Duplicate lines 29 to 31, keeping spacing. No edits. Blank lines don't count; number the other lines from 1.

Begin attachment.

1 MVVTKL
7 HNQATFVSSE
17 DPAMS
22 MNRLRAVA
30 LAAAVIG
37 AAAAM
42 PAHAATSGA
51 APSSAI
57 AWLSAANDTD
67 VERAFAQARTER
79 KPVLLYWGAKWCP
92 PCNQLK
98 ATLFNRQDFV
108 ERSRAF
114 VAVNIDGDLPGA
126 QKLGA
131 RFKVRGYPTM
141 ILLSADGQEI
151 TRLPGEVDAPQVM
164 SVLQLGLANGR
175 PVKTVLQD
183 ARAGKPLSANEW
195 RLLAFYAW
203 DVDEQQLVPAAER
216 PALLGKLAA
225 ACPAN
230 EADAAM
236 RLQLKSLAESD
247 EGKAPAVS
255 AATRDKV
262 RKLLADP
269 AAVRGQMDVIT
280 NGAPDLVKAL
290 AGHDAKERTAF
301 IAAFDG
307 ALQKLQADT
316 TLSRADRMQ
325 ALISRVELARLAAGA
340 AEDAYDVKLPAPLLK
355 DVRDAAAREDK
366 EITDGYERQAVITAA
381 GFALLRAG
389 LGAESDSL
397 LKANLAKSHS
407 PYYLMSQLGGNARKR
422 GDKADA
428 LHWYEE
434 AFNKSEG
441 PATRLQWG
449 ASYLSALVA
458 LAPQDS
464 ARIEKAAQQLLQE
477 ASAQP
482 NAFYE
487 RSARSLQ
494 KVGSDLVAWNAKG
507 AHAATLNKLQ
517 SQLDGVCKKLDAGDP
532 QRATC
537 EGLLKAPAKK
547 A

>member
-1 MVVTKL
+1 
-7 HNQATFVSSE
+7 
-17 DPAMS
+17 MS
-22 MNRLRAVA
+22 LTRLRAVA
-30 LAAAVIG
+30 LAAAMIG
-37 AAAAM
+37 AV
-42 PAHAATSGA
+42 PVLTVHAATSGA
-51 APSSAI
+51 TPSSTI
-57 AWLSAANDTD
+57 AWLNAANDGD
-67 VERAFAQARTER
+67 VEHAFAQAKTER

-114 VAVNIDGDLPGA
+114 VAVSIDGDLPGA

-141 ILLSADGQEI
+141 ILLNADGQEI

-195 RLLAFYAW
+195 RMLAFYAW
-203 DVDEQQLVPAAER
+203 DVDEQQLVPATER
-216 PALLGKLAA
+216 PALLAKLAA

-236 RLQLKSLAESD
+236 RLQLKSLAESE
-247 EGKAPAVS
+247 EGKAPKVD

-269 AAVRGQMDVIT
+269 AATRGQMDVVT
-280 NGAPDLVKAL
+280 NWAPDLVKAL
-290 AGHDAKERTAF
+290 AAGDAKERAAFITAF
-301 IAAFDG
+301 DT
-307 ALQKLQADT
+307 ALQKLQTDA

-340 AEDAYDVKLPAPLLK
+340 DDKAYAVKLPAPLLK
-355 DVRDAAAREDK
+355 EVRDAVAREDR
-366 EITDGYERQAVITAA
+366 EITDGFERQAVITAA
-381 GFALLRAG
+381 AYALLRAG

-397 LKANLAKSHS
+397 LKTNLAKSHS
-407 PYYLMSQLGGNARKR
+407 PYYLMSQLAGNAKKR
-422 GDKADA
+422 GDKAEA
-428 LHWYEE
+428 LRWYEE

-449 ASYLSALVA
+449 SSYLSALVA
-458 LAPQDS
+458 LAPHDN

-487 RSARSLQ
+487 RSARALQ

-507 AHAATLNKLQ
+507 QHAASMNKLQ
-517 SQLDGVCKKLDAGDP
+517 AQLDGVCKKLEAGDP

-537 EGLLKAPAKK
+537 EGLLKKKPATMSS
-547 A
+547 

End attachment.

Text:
247 EGKAPAVS
255 AATRDKV
262 RKLLADP